Friday Cocktail Blogging: Caipirinha
Few things in life can beat the simple pleasure of relaxing, after a week’s worth of hard work, on a Friday evening. The satisfaction from just sitting back, listening to music or vegging out in front of the TV with Seinfeld re-runs can be immense. For the more socially active souls, or dare I say those of younger disposition, this is just a prelude for further adventures later in the night, while the more domesticated are left to peruse their Netflix queue !
Either way, the mood is not quite complete without the perfect drink in hand. As regular readers will know, this is usually a dry martini in my case. However, today I would like to recommend the Caipirinha, a highly refreshing sweet-n-limey cocktail, which happens to be the ‘national drink’ of Brazil. Apparently the drink is also quite the rage in Europe and is catching up in popularity in the US too. I first had it at a Brazilian Churrascaria (where they serve unlimited meat Rodizio style, or in other words, heaven; but that is another story) and have since made it several times at home.
Basically, the drink is a form of mojito, but uses the Brazilian liquor Cachaca (pronounced Ka-shah-sa) instead of rum. The main difference between cachaca and rum is that the former is made directly from sugarcane juice, while rum is made from mollases.
There are couple of ways of mixing the drink – but I prefer the shaken method (and was also recommended by a Brazilian dude I know). You will need fresh green lime, fine (caster) sugar, old-fashioned glass, a muddler (or a pestle will do), crushed ice and of course, the Cachacas (more details on the liquor below). The directions:
- Roll the fresh green lime for a few seconds on a flat surface or dip in warm water for about 30 seconds.
- Slice the lime into four quarters, and the cut V-shaped wedges in each quarter to remove the hard pith (this will ensure that there is no tart aftertaste of the lime). Further cut each quarter into two or three pieces.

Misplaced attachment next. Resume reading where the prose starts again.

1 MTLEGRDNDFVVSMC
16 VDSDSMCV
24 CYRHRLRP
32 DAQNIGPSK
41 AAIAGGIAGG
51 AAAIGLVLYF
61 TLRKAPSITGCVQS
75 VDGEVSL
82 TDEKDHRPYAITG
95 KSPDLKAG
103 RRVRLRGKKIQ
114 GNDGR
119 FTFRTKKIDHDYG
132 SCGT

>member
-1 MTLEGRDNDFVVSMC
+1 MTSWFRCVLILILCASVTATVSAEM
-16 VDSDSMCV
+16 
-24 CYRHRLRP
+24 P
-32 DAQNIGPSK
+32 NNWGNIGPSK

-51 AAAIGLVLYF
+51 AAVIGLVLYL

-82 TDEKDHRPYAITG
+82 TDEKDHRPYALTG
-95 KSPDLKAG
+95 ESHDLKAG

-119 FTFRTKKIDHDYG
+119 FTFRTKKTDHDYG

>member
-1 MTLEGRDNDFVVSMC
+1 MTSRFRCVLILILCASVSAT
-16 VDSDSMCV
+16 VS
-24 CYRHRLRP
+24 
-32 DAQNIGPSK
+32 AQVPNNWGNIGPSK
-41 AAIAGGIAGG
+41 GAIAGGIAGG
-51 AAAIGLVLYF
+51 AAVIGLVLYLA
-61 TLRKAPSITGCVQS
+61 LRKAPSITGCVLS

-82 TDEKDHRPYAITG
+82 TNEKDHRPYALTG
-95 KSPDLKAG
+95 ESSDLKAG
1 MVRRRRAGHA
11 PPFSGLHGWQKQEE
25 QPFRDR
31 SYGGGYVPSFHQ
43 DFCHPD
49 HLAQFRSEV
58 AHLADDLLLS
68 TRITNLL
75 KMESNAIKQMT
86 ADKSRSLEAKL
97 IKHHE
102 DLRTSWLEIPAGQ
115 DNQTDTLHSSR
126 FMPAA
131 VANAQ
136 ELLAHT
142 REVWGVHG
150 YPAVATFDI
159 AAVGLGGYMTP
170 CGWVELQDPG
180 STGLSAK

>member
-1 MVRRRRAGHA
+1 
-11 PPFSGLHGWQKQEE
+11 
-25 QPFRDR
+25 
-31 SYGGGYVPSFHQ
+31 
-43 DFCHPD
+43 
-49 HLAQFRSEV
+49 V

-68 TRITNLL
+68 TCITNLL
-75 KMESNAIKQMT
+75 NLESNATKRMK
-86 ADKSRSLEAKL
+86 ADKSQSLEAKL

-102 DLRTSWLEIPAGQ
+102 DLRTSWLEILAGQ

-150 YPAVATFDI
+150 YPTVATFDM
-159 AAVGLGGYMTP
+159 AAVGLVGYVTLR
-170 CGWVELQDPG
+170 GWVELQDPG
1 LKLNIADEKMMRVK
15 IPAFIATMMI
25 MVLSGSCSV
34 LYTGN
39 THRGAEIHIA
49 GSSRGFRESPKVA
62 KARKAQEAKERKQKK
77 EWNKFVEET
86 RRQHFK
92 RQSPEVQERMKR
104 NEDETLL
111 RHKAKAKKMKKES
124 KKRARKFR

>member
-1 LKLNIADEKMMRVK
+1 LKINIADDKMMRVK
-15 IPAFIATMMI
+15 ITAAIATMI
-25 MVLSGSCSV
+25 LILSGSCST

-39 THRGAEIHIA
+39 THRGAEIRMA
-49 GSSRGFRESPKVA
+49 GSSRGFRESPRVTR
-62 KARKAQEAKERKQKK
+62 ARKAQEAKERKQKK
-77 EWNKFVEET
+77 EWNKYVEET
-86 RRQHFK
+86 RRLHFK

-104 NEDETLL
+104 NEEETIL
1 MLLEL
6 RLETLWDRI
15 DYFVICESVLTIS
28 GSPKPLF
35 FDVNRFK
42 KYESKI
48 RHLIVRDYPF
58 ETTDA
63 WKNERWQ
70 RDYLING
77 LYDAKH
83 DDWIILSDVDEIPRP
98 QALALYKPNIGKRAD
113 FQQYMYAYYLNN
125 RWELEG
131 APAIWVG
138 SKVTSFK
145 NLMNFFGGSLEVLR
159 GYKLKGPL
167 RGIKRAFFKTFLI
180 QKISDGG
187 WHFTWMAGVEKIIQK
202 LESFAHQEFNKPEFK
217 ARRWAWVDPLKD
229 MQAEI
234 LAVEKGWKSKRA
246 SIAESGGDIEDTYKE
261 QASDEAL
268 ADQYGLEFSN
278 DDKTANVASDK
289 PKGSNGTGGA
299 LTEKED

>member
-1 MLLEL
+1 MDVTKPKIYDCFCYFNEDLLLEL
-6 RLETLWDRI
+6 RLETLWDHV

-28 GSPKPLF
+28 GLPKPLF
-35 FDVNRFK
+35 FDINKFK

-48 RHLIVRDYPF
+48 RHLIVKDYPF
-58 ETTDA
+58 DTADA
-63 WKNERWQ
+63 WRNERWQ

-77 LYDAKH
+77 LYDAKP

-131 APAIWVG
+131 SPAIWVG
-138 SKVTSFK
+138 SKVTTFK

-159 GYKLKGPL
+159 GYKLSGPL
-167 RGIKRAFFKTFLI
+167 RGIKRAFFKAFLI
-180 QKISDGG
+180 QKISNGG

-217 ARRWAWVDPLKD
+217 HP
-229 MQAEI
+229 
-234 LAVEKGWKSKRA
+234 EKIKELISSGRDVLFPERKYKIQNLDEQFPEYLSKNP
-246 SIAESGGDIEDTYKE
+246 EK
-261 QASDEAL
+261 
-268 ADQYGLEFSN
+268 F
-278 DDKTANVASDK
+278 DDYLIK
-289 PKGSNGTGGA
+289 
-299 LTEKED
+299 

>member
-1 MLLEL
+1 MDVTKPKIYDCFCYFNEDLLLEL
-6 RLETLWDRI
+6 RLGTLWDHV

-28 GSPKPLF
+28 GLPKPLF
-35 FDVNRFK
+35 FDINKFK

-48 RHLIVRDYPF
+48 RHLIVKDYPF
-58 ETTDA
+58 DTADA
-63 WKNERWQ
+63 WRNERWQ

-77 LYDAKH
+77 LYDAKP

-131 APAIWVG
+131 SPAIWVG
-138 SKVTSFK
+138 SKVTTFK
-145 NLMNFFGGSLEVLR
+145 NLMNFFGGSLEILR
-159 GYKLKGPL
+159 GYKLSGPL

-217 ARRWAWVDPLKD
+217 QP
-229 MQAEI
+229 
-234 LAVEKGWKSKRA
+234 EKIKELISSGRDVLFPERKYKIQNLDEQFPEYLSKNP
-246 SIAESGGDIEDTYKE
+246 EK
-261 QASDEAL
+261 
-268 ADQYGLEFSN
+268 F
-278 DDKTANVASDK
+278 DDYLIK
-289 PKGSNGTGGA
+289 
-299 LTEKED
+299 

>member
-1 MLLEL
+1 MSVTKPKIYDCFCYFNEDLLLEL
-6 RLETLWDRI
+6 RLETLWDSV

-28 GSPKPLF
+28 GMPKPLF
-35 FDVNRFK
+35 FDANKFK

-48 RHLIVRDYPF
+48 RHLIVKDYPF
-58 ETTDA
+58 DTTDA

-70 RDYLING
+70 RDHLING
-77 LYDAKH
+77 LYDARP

- Place the small lime pieces (I usually use about half to three quarters of the lime for each drink) into an old-fashioned glass tumbler (see picture below). Add two teaspoons of fine sugar (or more if you like it sweeter).
- Muddle the lime and the sugar – if you do not have a muddler, use the pestle in your kitchen – put some effort to ensure good mixing.
- Add crushed ice and 2-3 oz of Cachaca. Now, transfer the mix to your shaker or place a glass with a larger mouth diameter over the tumbler and give it a few shakes.
- Pour everything back into the old-fashioned, garnish with a wedge of lime and serve with a stirrer-straw.
The drink obviously goes very well all kinds of meat and like I mentioned before, has a very refreshing quality.
The one problem in preparing the cocktail at home is that Cachaca is still not widely distributed in the US. In our state, where the liquor stores are run under the strict aegis of the government and notoriously lack variety, I was lucky to find one brand called Gandaia (which has a slight banana flavor). I have been told that the best brands are 51 Pirassununga or Mae De Ouro, which are available in some northeastern states. I have substituted white Bacardi rum for the Cachaca once, and the taste was fine (although the drink is then basically a mojito without the mint!).
Cheers and have a great weekend !
(note: in the picture, you will see I have used cubed ice since I was too lazy on the day. Ideally you should use crushed ice).